George Eliot, Daniel Deronda: Vol. 4, Ch. 6

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Meanwhile two new customers entered, and the repeated call, "Addy!" brought from the back of the shop a group that Deronda turned frankly to stare at, feeling sure that the stare would be held complimentary. The group consisted of a black-eyed young woman who carried a black-eyed little one, its head already covered with black curls, and deposited it on the counter, from which station it looked round with even more than the usual intelligence of babies: also a robust boy of six and a younger girl, both with black eyes and black-ringed hair—looking more Semitic than their parents, as the puppy lions show the spots of far-off progenitors. The young woman answering to "Addy"—a sort of paroquet in a bright blue dress, with coral necklace and earrings, her hair set up in a huge bush—looked as complacently lively and unrefined as her husband; and by a certain difference from the mother deepened in Deronda the unwelcome impression that the latter was not so utterly common a Jewess as to exclude her being the mother of Mirah. While that thought was glancing through his mind, the boy had run forward into the shop with an energetic stamp, and setting himself about four feet from Deronda, with his hands in the pockets of his miniature knickerbockers, looked at him with a precocious air of survey. Perhaps it was chiefly with a diplomatic design to linger and ingratiate himself that Deronda patted the boy's head, saying—

"What is your name, sirrah?"

"Jacob Alexander Cohen," said the small man, with much ease and distinctness.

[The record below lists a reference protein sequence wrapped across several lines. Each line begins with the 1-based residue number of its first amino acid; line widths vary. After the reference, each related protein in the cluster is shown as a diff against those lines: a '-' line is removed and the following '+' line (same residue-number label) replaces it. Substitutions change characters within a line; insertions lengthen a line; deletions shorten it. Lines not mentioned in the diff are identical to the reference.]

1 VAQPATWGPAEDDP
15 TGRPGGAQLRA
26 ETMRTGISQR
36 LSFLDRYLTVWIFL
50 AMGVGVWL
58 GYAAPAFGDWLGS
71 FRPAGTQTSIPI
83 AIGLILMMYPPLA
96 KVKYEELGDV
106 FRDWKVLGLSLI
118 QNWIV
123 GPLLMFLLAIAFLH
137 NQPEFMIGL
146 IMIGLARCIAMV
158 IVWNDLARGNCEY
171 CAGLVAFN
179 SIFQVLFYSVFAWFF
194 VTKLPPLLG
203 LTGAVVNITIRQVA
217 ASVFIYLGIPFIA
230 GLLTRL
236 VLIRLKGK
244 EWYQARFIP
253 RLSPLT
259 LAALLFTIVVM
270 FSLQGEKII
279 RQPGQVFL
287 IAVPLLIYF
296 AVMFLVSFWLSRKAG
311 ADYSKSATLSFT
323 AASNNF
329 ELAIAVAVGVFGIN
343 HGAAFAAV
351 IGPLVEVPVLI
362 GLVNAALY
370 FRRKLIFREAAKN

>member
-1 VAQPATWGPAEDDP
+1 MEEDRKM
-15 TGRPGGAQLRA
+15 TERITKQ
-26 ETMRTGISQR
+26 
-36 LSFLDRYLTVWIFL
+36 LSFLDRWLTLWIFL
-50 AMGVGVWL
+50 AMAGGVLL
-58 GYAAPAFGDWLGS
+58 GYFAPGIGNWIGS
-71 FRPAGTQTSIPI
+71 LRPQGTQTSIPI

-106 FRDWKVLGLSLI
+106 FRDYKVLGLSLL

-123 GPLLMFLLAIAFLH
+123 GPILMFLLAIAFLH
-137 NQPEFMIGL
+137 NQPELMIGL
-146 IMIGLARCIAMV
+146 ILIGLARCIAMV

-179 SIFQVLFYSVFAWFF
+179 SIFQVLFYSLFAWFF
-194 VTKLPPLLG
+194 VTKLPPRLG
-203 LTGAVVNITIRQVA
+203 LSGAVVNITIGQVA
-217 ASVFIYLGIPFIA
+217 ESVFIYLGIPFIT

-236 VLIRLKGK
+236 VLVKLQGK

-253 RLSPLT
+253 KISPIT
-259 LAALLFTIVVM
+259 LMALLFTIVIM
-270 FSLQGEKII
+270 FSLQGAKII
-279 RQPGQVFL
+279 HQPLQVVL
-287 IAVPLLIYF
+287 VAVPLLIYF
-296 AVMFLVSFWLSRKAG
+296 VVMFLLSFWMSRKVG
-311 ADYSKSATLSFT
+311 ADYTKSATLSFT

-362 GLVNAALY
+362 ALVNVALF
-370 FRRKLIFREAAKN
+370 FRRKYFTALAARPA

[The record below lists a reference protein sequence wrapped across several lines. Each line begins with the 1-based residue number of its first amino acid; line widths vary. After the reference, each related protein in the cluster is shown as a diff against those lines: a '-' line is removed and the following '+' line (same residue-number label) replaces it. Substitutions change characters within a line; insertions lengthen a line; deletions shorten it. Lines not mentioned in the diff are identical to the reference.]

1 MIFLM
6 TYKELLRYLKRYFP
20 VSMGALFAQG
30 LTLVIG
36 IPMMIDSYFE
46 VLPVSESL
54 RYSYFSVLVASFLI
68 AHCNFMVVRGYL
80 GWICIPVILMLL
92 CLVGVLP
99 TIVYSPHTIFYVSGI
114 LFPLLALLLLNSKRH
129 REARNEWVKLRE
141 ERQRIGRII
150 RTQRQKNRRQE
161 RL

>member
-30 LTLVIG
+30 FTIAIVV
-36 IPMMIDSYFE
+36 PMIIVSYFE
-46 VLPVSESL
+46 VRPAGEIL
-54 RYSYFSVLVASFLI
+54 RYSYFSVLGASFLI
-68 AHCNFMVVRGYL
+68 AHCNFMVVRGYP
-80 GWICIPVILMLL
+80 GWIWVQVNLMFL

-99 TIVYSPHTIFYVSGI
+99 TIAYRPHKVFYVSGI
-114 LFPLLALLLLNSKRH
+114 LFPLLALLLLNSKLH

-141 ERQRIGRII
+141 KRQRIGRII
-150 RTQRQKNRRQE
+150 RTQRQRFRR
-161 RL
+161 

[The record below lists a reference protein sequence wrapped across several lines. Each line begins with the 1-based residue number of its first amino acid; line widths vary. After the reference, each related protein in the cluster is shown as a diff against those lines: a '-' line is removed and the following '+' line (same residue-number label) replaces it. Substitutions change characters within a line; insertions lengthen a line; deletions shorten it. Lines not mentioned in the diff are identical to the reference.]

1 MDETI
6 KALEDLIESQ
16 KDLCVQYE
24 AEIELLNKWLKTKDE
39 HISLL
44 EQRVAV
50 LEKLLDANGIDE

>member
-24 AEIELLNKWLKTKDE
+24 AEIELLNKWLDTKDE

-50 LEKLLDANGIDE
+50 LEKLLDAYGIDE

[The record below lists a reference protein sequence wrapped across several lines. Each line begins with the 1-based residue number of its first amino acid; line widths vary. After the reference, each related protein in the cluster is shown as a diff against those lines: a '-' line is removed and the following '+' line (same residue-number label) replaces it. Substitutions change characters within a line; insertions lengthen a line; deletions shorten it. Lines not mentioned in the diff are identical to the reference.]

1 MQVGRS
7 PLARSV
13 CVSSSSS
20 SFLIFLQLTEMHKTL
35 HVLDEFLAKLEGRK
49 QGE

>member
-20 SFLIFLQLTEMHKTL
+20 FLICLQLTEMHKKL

"You are not named after your father, then?"

"No, after my grandfather; he sells knives and razors and scissors—my grandfather does," said Jacob, wishing to impress the stranger with that high connection. "He gave me this knife." Here a pocket-knife was drawn forth, and the small fingers, both naturally and artificially dark, opened two blades and a cork-screw with much quickness.

"Is not that a dangerous plaything?" said Deronda, turning to the grandmother.

"He'll never hurt himself, bless you!" said she, contemplating her grandson with placid rapture.

"Have you got a knife?" says Jacob, coming closer. His small voice was hoarse in its glibness, as if it belonged to an aged commercial soul, fatigued with bargaining through many generations.

"Yes. Do you want to see it?" said Deronda, taking a small penknife from his waistcoat-pocket.

Jacob seized it immediately and retreated a little, holding the two knives in his palms and bending over them in meditative comparison. By this time the other clients were gone, and the whole family had gathered to the spot, centering their attention on the marvelous Jacob: the father, mother, and grandmother behind the counter, with baby held staggering thereon, and the little girl in front leaning at her brother's elbow to assist him in looking at the knives.

"Mine's the best," said Jacob, at last, returning Deronda's knife as if he had been entertaining the idea of exchange and had rejected it.

Father and mother laughed aloud with delight. "You won't find Jacob choosing the worst," said Mr. Cohen, winking, with much confidence in the customer's admiration. Deronda, looking at the grandmother, who had only an inward silent laugh, said—

"Are these the only grandchildren you have?"

"All. This is my only son," she answered in a communicative tone,
Deronda's glance and manner as usual conveying the impression of
sympathetic interest—which on this occasion answered his purpose well.
It seemed to come naturally enough that he should say—

"And you have no daughter?"